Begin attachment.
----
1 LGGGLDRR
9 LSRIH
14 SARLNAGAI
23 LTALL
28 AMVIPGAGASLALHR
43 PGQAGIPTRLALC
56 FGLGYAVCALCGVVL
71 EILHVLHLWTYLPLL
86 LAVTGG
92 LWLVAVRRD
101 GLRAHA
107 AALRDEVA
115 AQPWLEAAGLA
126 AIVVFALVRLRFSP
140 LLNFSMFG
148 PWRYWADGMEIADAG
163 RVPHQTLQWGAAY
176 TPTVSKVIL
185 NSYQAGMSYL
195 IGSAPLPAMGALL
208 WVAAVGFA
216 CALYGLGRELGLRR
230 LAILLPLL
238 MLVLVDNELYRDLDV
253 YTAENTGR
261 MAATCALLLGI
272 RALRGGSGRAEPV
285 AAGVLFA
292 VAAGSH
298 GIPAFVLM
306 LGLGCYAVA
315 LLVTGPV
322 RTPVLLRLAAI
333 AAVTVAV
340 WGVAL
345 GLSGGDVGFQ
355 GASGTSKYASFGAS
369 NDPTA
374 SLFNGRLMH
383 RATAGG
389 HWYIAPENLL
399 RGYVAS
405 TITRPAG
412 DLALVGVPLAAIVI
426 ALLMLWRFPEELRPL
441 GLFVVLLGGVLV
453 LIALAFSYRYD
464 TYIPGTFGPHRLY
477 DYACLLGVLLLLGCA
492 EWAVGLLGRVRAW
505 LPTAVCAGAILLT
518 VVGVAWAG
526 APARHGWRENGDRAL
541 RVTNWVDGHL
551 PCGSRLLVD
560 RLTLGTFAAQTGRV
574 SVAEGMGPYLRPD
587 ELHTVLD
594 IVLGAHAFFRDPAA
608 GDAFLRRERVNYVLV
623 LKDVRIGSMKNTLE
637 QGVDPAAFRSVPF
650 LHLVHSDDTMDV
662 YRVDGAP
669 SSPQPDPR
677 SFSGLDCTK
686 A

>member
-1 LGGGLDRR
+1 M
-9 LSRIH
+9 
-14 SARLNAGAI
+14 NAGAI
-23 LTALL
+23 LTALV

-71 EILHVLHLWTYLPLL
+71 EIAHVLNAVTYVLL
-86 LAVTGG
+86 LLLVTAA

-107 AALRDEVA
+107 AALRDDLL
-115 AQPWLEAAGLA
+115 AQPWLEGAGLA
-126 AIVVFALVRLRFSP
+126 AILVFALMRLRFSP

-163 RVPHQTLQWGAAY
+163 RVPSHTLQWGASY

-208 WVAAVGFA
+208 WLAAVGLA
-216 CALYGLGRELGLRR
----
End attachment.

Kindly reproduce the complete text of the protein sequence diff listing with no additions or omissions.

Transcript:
1 LGGGLDRR
9 LSRIH
14 SARLNAGAI
23 LTALL
28 AMVIPGAGASLALHR
43 PGQAGIPTRLALC
56 FGLGYAVCALCGVVL
71 EILHVLHLWTYLPLL
86 LAVTGG
92 LWLVAVRRD
101 GLRAHA
107 AALRDEVA
115 AQPWLEAAGLA
126 AIVVFALVRLRFSP
140 LLNFSMFG
148 PWRYWADGMEIADAG
163 RVPHQTLQWGAAY
176 TPTVSKVIL
185 NSYQAGMSYL
195 IGSAPLPAMGALL
208 WVAAVGFA
216 CALYGLGRELGLRR
230 LAILLPLL
238 MLVLVDNELYRDLDV
253 YTAENTGR
261 MAATCALLLGI
272 RALRGGSGRAEPV
285 AAGVLFA
292 VAAGSH
298 GIPAFVLM
306 LGLGCYAVA
315 LLVTGPV
322 RTPVLLRLAAI
333 AAVTVAV
340 WGVAL
345 GLSGGDVGFQ
355 GASGTSKYASFGAS
369 NDPTA
374 SLFNGRLMH
383 RATAGG
389 HWYIAPENLL
399 RGYVAS
405 TITRPAG
412 DLALVGVPLAAIVI
426 ALLMLWRFPEELRPL
441 GLFVVLLGGVLV
453 LIALAFSYRYD
464 TYIPGTFGPHRLY
477 DYACLLGVLLLLGCA
492 EWAVGLLGRVRAW
505 LPTAVCAGAILLT
518 VVGVAWAG
526 APARHGWRENGDRAL
541 RVTNWVDGHL
551 PCGSRLLVD
560 RLTLGTFAAQTGRV
574 SVAEGMGPYLRPD
587 ELHTVLD
594 IVLGAHAFFRDPAA
608 GDAFLRRERVNYVLV
623 LKDVRIGSMKNTLE
637 QGVDPAAFRSVPF
650 LHLVHSDDTMDV
662 YRVDGAP
669 SSPQPDPR
677 SFSGLDCTK
686 A

>member
-1 LGGGLDRR
+1 M
-9 LSRIH
+9 
-14 SARLNAGAI
+14 NAGAI
-23 LTALL
+23 LTALV

-71 EILHVLHLWTYLPLL
+71 EIAHVLNAVTYVLL
-86 LAVTGG
+86 LLLVTAA

-107 AALRDEVA
+107 AALRDDLL
-115 AQPWLEAAGLA
+115 AQPWLEGAGLA
-126 AIVVFALVRLRFSP
+126 AILVFALMRLRFSP

-163 RVPHQTLQWGAAY
+163 RVPSHTLQWGASY

-208 WVAAVGFA
+208 WLAAVGLA
-216 CALYGLGRELGLRR